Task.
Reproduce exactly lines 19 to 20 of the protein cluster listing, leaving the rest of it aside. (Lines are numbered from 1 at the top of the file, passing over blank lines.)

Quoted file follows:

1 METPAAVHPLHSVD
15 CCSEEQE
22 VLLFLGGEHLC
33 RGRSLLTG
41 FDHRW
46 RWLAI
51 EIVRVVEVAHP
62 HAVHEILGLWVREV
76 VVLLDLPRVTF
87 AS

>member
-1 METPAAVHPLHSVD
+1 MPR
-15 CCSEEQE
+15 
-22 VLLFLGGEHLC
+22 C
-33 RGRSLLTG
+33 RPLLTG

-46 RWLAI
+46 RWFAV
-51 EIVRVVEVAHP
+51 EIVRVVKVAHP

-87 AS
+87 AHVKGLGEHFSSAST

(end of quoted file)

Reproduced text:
+33 RPLLTG

-46 RWLAI